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FINAL TALLY: Inflation Jumped 7% in Biden Adminitration’s First Year

'The pandemic is global. But with few exceptions, this *level* of inflation is unique to the United States...'

(Headline USA) Inflation jumped in December at its fastest year-over-year pace in nearly four decades, surging 7% and raising costs for consumers and offsetting recent wage gains for those who remain employed.

Growing public outrage was heightening pressure on President Joe Biden and the Federal Reserve—both of whom long denied the severity of the problem—to address what is increasingly Americans’ central economic concern.

The chief cause of inflation has been the ongoing creation of new money—in part due to the Fed’s economic stimulation and in part due to the Biden administration’s big-spending policies on the heels of several rounds of multi-trillion-dollar pandemic relief.

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Biden’s hostile energy policies and other regulations also have driven up production and transport costs.

However, the Left continues to claim that economic indicators suggest a healthy and robust economy, and that prices have spiked only because Americans have ramped up spending on goods such as cars, furniture and appliances.

Democrats, meanwhile, have continued to incentivize unemployment—not only through overly generous welfare and social services subsidized by the US taxpayer, but also through the threat of authoritarian vaccine mandates for many who wish to remain in the workforce.

Clogged ports and warehouses and exacerbated supply-chain shortages of semiconductors and other parts.

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The Labor Department reported Wednesday that excluding volatile food and gas prices, so-called core prices surged 0.6% from November to December, slightly more than the 0.5% increase from October to November. Measured year over year, core prices jumped 5.5% in December, the fastest such increase since 1991.

Rising prices have wiped out the healthy pay increases that many Americans have been receiving—although inflation itself may be causally related as annual cost of living adjustments place a more onerous burden on employers.

Used car costs rose 3.5% from November to December and have soared more than 37% compared with a year ago. With new car production restrained by shortages of semiconductors, consumers have snapped up used cars, forcing up their costs.

Shortages at U.S. grocery stores have also grown more acute in recent weeks as new problems, like the omicron variant and severe weather, have compounded the supply chain struggles and labor shortages that have plagued retailers since the coronavirus pandemic erupted.

On Tuesday, Fed Chair Jerome Powell told Congress that the Federal Reserve is prepared to accelerate the interest rate hikes it plans to begin this year if it deems it necessary to curb high inflation.

Fed officials have estimated that they will raise their benchmark short-term rate, now pegged near zero, three times this year. Many economists envision as many as four Fed rate hikes in 2022.

Those rate increases would likely increase borrowing costs for home and auto purchases, as well as for business loans, potentially slowing the economy.

The rate hikes also mark a sharp reversal in policy by Fed policymakers, who as recently as September had been split over whether to raise rates even once this year. The Fed is also rapidly ending its monthly bond purchases, which were intended to lower longer-term interest rates to encourage borrowing and spending.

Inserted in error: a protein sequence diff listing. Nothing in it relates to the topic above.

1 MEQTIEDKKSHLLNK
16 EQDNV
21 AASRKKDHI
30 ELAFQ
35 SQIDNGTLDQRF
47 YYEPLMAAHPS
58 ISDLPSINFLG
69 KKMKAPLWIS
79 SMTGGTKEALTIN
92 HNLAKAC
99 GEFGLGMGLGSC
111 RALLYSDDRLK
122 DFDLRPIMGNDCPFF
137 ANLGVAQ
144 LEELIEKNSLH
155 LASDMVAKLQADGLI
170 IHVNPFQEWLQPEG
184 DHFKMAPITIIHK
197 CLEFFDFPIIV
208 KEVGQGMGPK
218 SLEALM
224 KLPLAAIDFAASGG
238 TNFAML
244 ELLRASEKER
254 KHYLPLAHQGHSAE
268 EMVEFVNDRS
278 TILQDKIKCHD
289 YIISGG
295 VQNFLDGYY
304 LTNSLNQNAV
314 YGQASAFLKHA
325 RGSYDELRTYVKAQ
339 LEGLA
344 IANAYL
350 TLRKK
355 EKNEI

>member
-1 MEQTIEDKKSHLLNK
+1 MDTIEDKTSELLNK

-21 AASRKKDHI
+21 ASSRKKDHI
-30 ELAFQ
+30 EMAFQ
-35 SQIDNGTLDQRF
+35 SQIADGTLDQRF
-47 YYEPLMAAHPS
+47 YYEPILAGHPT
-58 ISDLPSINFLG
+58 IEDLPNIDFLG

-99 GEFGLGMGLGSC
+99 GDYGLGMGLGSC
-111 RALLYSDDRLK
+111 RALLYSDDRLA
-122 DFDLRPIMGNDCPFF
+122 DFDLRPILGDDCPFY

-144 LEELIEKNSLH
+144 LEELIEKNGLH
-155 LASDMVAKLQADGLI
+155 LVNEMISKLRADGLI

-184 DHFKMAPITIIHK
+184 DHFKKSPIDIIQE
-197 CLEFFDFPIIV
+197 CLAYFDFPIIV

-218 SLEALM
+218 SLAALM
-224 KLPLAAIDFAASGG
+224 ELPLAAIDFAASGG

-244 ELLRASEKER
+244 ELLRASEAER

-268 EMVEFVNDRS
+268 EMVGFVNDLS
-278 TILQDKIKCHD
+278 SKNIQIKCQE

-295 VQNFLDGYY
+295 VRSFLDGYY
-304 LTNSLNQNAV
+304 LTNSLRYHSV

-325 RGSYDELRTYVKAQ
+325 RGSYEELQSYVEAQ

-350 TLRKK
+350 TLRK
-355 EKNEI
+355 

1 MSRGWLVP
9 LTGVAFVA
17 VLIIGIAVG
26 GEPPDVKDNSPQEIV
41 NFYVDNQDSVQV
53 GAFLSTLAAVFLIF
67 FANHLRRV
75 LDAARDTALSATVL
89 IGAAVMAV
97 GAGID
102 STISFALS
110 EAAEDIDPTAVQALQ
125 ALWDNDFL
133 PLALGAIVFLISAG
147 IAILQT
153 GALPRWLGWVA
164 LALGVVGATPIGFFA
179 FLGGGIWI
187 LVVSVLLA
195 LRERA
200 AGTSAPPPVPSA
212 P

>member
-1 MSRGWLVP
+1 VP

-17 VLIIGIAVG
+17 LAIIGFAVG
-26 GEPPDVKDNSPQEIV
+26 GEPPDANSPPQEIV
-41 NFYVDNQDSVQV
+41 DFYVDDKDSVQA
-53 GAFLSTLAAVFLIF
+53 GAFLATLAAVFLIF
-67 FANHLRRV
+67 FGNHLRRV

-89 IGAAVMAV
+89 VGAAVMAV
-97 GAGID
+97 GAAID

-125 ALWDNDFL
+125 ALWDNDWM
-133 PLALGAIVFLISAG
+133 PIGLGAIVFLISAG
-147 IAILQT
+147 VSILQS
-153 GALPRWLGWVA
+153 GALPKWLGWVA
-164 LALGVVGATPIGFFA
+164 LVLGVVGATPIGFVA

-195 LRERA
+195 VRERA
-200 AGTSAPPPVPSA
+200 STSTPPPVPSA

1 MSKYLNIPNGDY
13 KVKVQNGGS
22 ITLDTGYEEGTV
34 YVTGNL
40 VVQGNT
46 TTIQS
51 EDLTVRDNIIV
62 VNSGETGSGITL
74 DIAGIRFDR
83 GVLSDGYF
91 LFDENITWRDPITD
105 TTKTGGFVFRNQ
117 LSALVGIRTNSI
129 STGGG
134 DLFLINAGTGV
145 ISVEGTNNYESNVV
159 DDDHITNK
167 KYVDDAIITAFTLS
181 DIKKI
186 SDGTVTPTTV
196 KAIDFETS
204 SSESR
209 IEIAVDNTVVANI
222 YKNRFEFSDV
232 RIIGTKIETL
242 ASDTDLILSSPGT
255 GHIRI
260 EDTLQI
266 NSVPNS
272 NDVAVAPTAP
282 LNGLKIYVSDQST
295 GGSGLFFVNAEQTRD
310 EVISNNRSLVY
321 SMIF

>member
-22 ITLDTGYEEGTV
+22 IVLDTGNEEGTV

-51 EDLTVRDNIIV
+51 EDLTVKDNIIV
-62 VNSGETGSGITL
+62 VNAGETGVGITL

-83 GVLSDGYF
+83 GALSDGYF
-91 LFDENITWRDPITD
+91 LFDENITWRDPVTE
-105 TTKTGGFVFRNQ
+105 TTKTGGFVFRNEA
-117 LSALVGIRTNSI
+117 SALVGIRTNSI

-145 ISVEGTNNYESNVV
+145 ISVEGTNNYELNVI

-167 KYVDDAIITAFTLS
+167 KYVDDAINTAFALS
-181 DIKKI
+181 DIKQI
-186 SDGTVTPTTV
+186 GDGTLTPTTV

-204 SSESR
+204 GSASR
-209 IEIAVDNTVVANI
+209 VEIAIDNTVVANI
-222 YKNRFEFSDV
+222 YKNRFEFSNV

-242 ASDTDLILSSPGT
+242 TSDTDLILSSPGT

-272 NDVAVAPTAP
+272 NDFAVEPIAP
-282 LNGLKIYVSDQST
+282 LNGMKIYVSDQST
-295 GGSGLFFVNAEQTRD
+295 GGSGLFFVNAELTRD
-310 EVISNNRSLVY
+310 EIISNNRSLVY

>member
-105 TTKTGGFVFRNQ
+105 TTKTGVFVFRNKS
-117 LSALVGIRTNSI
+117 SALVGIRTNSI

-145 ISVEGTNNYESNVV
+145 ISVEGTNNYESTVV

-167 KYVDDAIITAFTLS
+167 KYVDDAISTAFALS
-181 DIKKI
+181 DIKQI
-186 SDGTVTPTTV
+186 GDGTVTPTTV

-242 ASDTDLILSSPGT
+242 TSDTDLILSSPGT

Yet the Fed’s recent pivot hasn’t quelled questions from many former Fed officials, economists and some senators about whether the Fed has acted too slowly to end its ultra-low-interest rate policies in the face of accelerating inflation—and put the economy at risk as a result.

In his testimony to Congress on Tuesday, Powell said the Fed mistakenly believed that supply chain bottlenecks that have helped drive up the prices of goods wouldn’t last nearly as long as they have.

Powell dubiously claimed that once the supply chains were unsnarled, he said, prices would come back down. But the wage increases may, in fact, result in a more permanent addition to the consumer pain index, resulting in a vicious and unending cycle of price hikes, particularly as the Biden administration falls short on its trade deficit with other nations including China.

For now, the supply problems have persisted, and though there are signs that they are loosening in some industries, Powell acknowledged that progress has been limited. He noted that many cargo ships remain docked outside the port of Los Angeles and Long Beach, the nation’s largest, waiting to unload.

Biden has claimed his administration’s $2.5 trillion investment in infrastructure would help ease inflation by loosening some snarled supply chains, even though the bill also contained a significant amount of pork spending for Democrats that were likely to do more harm than good to the overall economy.

In the meantime, many restaurants have been passing some of their higher labor and food costs on to their customers in the form of higher prices.

Gene Lee, CEO of Darden Restaurants, which owns Olive Garden and other brands, told investors recently that this is “the toughest inflationary environment we’ve seen in years.”

The company said its food and beverage costs jumped 9% during the quarter, and its hourly wage costs rose nearly 9% as it raised pay to attract workers.

Darden said it raised its prices, in turn, by 2% during the quarter and expects to raise them by 4% over the next two quarters to help compensate. Rick Cardenas, the company’s president and chief operating officer, said those higher prices have yet to reduce consumer demand.

Adapted from reporting by the Associated Press

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